American Psychiatric Association Annual Meeting
American Psychiatric Association Annual Meeting
Perspective from Jeffrey P. Kahn, MD
May 19, 2019
3 min read

Next-generation antidepressants show promise for treatment-resistant disease

Perspective from Jeffrey P. Kahn, MD
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James Murrough

SAN FRANCISCO — In a session here, experts discussed advances in the understanding and treatment of treatment-resistant depression.

Next-gen antidepressants

James Murrough, MD , associate professor of psychiatry and neuroscience and director of the Depression and Anxiety Center for Discovery and Treatment, Icahn School of Medicine at Mount Sinai, talked about the novel mechanisms and rapid efficacy of the next generation of antidepressants.

The global burden of depression continues to rise, prompting questions about what clinicians can do, he said.

“By and large, conventional pharmacotherapies for this disorder all pretty much work the same way to the extent that a proportion of our patients are not doing well on one antidepressant or the next or the next,” he said. “We think this is one reason that when you give a second agent that’s essentially pharmocogenetically or pharmacomechanistically the same, then maybe we shouldn’t expect a different result. As we think about what’s our next generation of antidepressants, maybe we can move outside of the autoimmune system.”

Ketamine, the first drug to show rapid depressant effects, modulates the glutamate system, Murrough said. Some glutamate targets of novel drug discovery for depression include the enhancement of presynaptic release, EAAT function and protein translation. He went on to discuss the growing evidence supporting ketamine for treatment-resistant depression, including research in repeated dosing studies and intranasal esketamine.

However, Murrough said, not all glutamate modulators are antidepressants, though it’s unclear why. Some of these include memantine, riluzole and lanicemine.

He also discussed the rapid antidepressant effect observed in the novel GABA-A modulator brexanolone (Zulresso, Sage Therapeutics), which was recently approved by the FDA for the treatment of postpartum depression. The GABA-A modulator and glutamate modulator are very tightly linked, but there’s still a lot to learn from these mechanisms, Murrough said.

Moving beyond monoamines, Murrough presented some potential directions for the future treatment of depression, including the glutamate modulators NMDAR antagonists, mGluR2/3 antagonists, mGluR5 antagonists, AMPAR potentiators, EAAT2 potentiators and GlyT1 inhibitors.

“I think there’s a lot of hope and excitement about not just some of the targets I emphasized, but also other targets that we can start making a difference in terms of identifying novel treatments for our patients,” he concluded.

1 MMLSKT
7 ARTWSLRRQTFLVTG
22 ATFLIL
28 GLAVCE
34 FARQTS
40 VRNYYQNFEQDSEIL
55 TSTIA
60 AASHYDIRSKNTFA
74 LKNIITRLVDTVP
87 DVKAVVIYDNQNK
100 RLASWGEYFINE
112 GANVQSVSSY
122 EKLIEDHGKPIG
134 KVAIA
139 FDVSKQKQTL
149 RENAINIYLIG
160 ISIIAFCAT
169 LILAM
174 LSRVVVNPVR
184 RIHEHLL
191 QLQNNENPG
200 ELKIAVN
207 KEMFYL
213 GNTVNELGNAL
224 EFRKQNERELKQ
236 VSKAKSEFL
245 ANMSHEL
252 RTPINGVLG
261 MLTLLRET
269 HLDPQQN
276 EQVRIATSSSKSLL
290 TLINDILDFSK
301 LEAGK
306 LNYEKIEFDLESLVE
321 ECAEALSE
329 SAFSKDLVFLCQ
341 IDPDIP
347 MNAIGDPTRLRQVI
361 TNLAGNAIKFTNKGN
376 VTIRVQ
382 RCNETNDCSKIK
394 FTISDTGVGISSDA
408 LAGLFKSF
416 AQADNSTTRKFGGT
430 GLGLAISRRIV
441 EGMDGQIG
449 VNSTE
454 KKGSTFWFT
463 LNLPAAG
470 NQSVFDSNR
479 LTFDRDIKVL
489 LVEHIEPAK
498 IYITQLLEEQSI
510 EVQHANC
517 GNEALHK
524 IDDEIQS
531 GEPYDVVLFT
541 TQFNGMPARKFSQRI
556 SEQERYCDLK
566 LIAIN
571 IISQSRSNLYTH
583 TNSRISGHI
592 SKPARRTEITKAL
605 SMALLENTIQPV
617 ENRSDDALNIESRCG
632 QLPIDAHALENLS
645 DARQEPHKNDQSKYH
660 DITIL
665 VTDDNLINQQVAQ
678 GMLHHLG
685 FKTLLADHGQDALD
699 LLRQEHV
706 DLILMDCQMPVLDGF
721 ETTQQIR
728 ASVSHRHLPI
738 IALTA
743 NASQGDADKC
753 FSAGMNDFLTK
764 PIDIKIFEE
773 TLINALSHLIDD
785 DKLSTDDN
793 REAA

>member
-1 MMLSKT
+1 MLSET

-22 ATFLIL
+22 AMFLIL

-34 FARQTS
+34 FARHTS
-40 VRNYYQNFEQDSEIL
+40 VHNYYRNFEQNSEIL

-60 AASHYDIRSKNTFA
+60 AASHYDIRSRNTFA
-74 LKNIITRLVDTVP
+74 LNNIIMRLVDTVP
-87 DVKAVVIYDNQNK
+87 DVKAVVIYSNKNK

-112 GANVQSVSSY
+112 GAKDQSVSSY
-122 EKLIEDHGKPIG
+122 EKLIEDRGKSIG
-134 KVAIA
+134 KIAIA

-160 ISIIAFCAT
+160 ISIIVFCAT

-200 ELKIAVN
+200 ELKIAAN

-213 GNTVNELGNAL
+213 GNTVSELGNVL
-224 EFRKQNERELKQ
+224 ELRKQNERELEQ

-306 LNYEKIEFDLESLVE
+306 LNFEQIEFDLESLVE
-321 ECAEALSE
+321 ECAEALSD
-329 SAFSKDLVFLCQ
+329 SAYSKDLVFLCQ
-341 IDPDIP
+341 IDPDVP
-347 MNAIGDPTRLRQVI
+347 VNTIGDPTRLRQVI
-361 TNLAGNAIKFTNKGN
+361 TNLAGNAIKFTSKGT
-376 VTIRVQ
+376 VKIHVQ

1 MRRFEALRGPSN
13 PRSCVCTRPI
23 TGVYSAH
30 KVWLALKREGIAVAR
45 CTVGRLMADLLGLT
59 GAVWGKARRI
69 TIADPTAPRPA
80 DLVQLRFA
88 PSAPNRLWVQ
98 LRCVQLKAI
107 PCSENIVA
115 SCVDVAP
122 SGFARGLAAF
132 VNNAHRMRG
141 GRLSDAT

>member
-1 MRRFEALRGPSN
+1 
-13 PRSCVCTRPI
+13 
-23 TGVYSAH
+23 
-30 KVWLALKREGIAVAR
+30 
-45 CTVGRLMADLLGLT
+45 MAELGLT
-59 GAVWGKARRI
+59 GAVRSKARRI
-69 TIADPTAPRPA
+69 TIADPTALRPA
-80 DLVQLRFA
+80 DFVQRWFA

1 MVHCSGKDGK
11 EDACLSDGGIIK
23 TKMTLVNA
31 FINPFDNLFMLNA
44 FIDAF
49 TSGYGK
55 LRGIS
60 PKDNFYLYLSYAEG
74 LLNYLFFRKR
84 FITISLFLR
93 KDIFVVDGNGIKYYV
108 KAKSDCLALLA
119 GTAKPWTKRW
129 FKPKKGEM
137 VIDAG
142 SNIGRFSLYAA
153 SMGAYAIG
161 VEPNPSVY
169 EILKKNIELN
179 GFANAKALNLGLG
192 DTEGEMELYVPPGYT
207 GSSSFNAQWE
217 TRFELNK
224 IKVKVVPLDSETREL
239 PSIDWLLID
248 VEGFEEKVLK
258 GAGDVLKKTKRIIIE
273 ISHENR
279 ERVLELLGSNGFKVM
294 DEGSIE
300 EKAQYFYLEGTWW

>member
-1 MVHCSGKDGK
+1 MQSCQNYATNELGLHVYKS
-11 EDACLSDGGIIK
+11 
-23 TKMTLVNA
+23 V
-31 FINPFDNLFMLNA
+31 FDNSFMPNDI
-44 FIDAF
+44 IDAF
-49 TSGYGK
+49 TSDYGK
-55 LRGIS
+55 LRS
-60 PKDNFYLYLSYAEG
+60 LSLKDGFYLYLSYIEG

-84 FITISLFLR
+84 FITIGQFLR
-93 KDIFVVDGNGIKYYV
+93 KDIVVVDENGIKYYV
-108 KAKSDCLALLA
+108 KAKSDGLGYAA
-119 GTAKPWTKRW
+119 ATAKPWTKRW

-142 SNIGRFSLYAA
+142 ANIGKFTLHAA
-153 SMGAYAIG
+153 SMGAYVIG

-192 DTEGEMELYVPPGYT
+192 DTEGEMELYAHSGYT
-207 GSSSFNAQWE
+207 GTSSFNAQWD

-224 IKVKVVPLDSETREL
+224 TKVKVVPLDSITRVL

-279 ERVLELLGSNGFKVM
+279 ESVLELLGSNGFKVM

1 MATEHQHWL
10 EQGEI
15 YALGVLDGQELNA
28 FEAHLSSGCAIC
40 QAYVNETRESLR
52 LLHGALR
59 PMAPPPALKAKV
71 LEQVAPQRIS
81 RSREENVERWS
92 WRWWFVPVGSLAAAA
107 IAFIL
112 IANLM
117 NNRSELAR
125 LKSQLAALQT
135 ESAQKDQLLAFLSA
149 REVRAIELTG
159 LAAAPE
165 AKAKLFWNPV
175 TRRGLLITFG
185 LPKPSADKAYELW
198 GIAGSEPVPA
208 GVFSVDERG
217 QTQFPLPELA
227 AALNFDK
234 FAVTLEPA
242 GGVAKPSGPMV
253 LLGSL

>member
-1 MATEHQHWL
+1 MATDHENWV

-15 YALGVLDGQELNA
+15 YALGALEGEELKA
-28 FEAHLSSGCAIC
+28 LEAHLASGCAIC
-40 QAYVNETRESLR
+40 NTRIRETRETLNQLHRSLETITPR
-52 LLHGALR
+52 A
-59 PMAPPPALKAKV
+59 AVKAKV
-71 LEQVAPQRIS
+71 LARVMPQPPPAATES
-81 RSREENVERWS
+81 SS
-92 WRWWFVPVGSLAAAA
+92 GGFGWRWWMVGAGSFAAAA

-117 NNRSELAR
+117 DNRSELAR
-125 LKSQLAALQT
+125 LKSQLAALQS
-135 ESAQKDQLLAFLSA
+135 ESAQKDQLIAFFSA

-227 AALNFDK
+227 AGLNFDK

Inflammation may play a role

In his talk, Andrew Miller, MD, professor of psychiatry and behavioral sciences, Emory University, discussed the mechanisms and treatment implications of inflammation and treatment-resistance in depression.

Data suggest there’s a link between inflammation and depression. Miller said that depressed patients show all the “carbon features” of a chronic inflammatory response with increases of inflammatory cytokines (like interleukin 6 [IL-6]) and acute phase reactants (C-reactive protein [CRP]).

“There seems to be a special relationship between inflammation and treatment resistance,” Miller said.

Research also indicated a stepwise change in increasing inflammation is associated with increased treatment resistance. Clinical predictors of antidepressant nonresponse include obesity, early life stress, medical illness and personality disorders/anxiety.

Other than targeting inflammation directly, Miller discussed targeting downstream effects of inflammation on dopamine or glutamate as another important therapeutic option for treatment-resistance.

Miller focused on administering a variety of inflammatory stimuli, which decrease neural activity in the dopamine-rich ventral striatum in association with decreased motivation and administering inflammatory cytokines (IFN-alpha or IL-6), which decrease the dopamine in the ventral striatum.

“As inflammation goes up, the connectivity between this ventral striatum region and the ventral pre-frontal cortex goes down,” Miller said. “Your reward circuitry is tanking as a function of increased inflammation.”

Dopaminergic medication that may help patients with high inflammation and treatment-resistance includes bupropion, stimulants and monoamine oxidase inhibitors.

“We can identify patients with high inflammation rather than biomarkers like C-reactive proteins,” Miller said. “I think this really opens the door to precision medicine.” – by Savannah Demko


Murrough J, et al. Advances in the Understanding and Treatment of Treatment-Resistant Depression. Presented at: APA Annual Meeting; May 18-22, 2019; San Francisco.

Disclosures: Murrough reports ties to industry related to ketamine. Miler reports no relevant financial disclosures. Photo credit to Mount Sinai Health System.